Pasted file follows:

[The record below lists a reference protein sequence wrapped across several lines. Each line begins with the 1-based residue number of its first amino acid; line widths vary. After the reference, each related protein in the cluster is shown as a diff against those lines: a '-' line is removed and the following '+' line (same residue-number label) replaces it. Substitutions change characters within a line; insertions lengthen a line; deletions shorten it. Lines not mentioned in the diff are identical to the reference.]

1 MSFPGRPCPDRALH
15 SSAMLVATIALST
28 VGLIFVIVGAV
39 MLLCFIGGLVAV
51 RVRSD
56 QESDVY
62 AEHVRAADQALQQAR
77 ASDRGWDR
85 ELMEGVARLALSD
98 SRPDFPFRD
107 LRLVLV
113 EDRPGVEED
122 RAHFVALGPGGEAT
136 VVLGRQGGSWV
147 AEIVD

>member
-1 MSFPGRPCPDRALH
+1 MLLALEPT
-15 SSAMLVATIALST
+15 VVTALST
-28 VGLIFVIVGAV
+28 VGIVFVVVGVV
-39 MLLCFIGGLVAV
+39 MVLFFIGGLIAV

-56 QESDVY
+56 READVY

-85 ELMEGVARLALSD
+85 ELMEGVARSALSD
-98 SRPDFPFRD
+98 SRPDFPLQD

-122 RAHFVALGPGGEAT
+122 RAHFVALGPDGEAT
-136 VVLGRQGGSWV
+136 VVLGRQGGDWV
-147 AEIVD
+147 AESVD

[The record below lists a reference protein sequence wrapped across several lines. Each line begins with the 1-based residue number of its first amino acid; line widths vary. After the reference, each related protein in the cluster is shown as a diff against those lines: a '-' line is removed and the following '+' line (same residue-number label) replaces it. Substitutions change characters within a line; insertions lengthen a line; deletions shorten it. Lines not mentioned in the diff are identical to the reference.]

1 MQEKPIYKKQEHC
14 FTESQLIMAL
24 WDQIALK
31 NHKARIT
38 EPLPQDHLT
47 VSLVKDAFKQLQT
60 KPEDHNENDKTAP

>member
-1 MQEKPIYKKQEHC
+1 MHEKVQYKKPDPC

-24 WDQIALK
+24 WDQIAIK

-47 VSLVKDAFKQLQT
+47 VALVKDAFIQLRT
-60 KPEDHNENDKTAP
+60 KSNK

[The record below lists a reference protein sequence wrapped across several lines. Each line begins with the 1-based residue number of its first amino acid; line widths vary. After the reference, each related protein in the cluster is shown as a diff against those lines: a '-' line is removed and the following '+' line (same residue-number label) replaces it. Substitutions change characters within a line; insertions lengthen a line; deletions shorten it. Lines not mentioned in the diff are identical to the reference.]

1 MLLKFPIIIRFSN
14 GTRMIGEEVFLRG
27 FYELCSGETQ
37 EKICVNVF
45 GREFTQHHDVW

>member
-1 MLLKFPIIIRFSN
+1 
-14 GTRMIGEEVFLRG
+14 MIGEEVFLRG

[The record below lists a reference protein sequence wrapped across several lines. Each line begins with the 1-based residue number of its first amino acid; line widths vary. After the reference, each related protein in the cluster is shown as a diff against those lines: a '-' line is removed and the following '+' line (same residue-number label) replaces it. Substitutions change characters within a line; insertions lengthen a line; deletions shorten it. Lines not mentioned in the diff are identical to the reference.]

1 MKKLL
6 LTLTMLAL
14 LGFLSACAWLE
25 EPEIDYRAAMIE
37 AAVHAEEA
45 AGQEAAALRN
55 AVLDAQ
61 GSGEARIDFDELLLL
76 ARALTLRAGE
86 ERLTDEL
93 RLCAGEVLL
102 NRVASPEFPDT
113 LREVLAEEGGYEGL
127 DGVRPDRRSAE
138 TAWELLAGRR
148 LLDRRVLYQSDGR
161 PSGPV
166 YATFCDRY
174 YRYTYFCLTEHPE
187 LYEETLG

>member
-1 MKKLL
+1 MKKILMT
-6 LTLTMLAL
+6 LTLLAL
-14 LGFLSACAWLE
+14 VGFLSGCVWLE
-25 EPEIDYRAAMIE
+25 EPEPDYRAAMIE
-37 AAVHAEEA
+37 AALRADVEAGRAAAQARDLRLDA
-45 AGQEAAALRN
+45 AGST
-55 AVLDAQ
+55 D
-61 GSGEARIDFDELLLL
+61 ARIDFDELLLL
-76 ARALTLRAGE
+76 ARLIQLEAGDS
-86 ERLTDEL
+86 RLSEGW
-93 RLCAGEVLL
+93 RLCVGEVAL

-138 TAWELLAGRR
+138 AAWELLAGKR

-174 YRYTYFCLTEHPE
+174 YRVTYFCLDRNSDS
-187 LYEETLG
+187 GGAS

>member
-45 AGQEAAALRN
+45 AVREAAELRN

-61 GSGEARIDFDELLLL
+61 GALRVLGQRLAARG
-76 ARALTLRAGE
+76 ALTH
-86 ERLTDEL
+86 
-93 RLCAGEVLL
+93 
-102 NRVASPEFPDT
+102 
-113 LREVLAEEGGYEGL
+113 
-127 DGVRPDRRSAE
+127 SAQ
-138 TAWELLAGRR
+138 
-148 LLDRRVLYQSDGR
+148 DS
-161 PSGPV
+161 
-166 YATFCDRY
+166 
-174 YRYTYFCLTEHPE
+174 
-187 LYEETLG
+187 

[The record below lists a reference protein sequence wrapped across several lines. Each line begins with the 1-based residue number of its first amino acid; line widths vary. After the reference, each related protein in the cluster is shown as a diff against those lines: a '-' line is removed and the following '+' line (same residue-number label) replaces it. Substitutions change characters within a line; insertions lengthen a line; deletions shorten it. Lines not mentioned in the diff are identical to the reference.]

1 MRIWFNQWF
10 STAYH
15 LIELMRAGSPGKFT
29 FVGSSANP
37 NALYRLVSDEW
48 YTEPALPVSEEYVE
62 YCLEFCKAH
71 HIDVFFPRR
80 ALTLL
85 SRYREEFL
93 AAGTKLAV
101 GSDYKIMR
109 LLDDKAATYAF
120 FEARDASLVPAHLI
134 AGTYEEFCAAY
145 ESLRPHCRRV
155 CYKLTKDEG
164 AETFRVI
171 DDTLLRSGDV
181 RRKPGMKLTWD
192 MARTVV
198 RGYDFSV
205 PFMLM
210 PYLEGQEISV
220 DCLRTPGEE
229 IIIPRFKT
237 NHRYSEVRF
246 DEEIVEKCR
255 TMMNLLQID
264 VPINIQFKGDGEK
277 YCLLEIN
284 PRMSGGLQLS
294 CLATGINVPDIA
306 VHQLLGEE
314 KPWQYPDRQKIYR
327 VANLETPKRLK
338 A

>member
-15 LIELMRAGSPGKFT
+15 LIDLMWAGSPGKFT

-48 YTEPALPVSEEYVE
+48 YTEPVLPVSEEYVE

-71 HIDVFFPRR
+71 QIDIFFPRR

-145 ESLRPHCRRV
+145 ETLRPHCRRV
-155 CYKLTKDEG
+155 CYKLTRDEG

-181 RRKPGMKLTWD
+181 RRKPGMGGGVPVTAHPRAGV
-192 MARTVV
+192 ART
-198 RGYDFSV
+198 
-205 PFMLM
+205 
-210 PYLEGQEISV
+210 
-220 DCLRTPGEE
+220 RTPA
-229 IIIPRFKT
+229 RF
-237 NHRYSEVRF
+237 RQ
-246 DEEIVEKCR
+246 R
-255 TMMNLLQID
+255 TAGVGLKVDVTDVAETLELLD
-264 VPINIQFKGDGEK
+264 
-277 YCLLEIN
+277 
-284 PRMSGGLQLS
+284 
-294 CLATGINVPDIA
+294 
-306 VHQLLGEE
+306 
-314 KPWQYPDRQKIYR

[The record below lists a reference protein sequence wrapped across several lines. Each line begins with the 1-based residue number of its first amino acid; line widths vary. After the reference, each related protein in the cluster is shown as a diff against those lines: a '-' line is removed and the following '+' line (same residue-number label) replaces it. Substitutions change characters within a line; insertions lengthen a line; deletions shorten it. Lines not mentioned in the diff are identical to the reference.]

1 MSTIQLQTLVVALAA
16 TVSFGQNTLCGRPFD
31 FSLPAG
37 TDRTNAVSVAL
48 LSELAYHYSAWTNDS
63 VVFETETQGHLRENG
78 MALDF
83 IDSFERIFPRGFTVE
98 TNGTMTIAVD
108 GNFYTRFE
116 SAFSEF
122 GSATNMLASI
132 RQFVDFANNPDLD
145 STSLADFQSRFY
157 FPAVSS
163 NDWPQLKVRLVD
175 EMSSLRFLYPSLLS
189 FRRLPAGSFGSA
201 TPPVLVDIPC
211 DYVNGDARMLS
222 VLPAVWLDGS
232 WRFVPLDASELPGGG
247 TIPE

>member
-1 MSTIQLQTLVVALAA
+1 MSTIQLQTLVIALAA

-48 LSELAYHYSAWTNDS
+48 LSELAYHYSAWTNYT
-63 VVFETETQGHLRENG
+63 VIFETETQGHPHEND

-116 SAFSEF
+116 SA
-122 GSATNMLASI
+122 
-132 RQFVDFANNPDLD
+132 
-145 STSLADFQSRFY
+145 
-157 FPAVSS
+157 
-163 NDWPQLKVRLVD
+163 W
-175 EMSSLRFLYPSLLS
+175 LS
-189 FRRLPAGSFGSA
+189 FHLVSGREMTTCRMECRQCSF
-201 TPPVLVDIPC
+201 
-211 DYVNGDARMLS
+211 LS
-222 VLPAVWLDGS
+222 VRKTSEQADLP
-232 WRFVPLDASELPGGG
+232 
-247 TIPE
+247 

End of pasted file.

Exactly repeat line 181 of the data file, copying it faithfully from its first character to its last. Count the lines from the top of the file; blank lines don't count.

327 VANLETPKRLK